Stomach cancer: Surgeon explains the symptoms
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However, this also means that fifty percent of gastric cancer cases are diagnosed in people under the age of 75. Would you recognise the bodily sensations that are indicating you need to visit your doctor? One of the “most common” sensations of gastric cancer is dysphagia, which is when you find it difficult or uncomfortable to swallow. For example, there can be a burning sensation each time you swallow, or it could feel painful.
It’s possible that food may feel stuck in your throat or chest, added the cancer charity.
Although this symptom on its own could be indicative of other health conditions, Cancer Research UK urges anybody experiencing this symptom to get “checked by your doctor”.
Another possible sensation you might feel if you have gastric cancer is continual dyspepsia.
This is when you suffer from persistent indigestion that goes on for three weeks or more.
Symptoms of indigestion (i.e. dyspepsia)
The NHS pointed out that the following symptoms appear after eating or drinking:
- Heartburn – a painful burning feeling in the chest, often after eating
- Feeling full and bloated
- Feeling sick
- Belching and farting
- Bringing up food or bitter-tasting fluids into your mouth.
Most people will experience indigestion at some point; it usually goes away on its own, or antacids – medication from the pharmacy – can help.
The key is whether indigestion persists for 21 days or longer – if so, do book a doctor’s appointment.
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If you have a growing tumour in the stomach, you may feel really full after eating only a small amount of food.
“This is often an early symptom and can cause weight loss,” said Cancer Research UK.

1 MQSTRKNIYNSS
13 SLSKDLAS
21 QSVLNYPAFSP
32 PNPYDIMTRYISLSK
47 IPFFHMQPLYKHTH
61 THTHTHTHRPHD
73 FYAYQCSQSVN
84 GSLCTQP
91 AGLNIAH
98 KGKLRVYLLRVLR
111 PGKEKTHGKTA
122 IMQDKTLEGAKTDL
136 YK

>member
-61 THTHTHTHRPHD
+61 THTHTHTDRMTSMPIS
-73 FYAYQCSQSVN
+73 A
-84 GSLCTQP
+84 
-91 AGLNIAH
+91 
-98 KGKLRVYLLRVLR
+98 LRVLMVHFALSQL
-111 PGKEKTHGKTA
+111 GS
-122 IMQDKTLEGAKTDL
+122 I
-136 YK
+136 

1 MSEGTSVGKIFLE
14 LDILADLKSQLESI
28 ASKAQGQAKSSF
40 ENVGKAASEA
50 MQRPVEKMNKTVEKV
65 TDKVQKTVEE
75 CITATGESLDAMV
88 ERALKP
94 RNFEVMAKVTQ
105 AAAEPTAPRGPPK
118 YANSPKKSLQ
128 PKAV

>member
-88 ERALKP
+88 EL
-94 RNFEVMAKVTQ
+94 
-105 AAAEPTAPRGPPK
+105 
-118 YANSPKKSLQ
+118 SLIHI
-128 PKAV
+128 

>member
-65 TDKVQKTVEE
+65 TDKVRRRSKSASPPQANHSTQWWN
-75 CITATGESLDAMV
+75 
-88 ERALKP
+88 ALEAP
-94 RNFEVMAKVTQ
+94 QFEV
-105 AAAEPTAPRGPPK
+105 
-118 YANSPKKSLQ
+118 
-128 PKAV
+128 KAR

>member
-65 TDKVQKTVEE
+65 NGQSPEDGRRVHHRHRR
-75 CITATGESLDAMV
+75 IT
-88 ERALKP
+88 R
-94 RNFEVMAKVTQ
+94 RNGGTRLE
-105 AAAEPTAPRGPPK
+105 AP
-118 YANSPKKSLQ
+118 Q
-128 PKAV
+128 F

Gastric cancer may also lead to a feeling of nausea, and some people may physically be sick.
This can occur when a growing tumour causes a blockage in the stomach, preventing food from passing through the digestive system.
One other possible indication of gastric cancer is feeling tired and breathless.
Other symptoms of gastric (i.e. stomach) cancer may include:
- Weight loss
- Stomach pain
- Pain behind the breastbone
- Dark, almost black stools.
Any unusual or persistent symptoms need to be checked over by a medical professional.
Do I fit the risk profile?
Around 40 percent of gastric cancer cases can be attributed to an infection with Helicobacter (H.pylori).
A long-term H.pylori infection can lead to stomach inflammation and stomach ulcers.
The Mayo Clinic highlighted the warning signs of a H.pylori infection, which can be confirmed by undergoing blood, stool, and breath tests.
Signs of a H.pylori infection:
- An ache or burning pain in your abdomen
- Abdominal pain that’s worse when your stomach is empty
- Loss of appetite
- Frequent burping
- Unintentional weight loss.
Cancer Research UK added that this type of infection can be treated with a course of antibiotics.
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